I don’t mean to be an Apple basher, honestly I don’t, but I read this BBC article with growing incredulity:
The feature that got everyone talking at the event was FaceTime or video conferencing.
Mr Jobs made a big deal of it by unveiling it as his famous “one more thing” announcement.
He referred to FaceTime as futuristic.
“I grew up with The Jetsons, Star Trek and communicators and dreaming about video calling – and it’s real now,” Mr Jobs told the 5,000-plus audience.
Clearly analysts were impressed by FaceTime and, at a backstage hands-on event with the iPhone 4, a number said that they thought it had the potential to change how people communicate.
Erm, what? They’ve brought out video calling, only with a terrible name. This isn’t new, it’s been tried before and it failed then, as it will this time too. This has been around since 3G networks came in 10 years ago.
Thankfully someone else at the Beeb has some understanding, if not the whole answer:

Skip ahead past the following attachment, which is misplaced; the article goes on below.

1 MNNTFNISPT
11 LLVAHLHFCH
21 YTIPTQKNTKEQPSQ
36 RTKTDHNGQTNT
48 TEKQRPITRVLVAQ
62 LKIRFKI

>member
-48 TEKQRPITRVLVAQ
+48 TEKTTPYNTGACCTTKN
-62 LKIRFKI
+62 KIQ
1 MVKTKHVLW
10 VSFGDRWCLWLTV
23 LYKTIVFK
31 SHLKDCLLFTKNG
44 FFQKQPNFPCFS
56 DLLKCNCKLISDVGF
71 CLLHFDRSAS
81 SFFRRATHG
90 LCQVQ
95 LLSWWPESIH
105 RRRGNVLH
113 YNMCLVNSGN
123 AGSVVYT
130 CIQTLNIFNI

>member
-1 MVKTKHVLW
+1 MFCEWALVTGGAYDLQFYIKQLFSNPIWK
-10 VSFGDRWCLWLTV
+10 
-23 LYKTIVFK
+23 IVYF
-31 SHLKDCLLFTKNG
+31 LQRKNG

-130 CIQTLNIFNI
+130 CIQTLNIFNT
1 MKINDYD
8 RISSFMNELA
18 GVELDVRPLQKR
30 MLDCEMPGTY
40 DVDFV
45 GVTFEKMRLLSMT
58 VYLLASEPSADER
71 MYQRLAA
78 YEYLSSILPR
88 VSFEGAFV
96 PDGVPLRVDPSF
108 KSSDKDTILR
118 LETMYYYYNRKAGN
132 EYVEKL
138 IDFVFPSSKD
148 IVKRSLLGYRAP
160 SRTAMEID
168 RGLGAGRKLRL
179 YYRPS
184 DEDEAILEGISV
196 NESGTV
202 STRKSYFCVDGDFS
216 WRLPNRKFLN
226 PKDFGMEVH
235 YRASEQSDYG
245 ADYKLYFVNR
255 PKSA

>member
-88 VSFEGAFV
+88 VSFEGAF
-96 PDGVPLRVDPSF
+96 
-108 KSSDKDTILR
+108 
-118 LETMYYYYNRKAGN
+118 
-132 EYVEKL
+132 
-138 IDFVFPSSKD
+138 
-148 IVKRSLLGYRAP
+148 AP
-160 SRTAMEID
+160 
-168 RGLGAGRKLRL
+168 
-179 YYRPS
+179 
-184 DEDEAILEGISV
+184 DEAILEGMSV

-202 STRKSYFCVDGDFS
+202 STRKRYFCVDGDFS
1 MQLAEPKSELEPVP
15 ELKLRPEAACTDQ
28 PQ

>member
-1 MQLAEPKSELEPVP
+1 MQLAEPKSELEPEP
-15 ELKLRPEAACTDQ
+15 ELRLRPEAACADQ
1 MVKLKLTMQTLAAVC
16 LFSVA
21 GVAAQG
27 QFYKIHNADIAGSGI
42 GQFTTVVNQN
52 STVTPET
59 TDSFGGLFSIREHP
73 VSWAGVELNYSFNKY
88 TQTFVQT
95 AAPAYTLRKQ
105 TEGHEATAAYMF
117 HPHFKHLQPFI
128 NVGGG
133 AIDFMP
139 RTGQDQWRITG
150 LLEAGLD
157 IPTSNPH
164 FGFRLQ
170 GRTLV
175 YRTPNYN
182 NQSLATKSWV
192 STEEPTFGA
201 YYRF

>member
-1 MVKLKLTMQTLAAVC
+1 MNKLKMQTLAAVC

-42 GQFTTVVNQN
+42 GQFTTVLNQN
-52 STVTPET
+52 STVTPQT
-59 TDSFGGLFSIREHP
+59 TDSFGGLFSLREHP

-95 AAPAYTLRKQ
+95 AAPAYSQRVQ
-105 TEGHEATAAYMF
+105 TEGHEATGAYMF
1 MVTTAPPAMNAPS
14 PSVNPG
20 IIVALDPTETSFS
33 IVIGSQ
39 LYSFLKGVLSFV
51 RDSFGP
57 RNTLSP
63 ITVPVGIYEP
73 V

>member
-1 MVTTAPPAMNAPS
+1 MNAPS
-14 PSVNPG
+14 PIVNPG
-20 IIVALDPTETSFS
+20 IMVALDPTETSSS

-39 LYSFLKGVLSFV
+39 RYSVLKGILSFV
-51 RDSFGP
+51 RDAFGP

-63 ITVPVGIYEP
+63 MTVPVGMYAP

The iPhone may deliver a better experience – but only over wi-fi for now because Apple hasn’t persuaded the networks to play ball. Which brings us to the real problem with all of these smartphones right now – the technology on the phones is still moving ahead faster than the networks on which they run.
Let’s get to the nub of this, there’s a reason video calling won’t work and it is only partly to do with the network. There’s the small issue of both parties needing the relevant hardware and contracts to so it, which they rarely do. The bigger issue is no one wants to see the other person or be seen, it adds nothing. How many conference calls have you had of late compared to video conferences?
It’s a grandstand feature to grab headlines which will never be used.
On a separate point, sod 3G, where the hell has WiMax gone?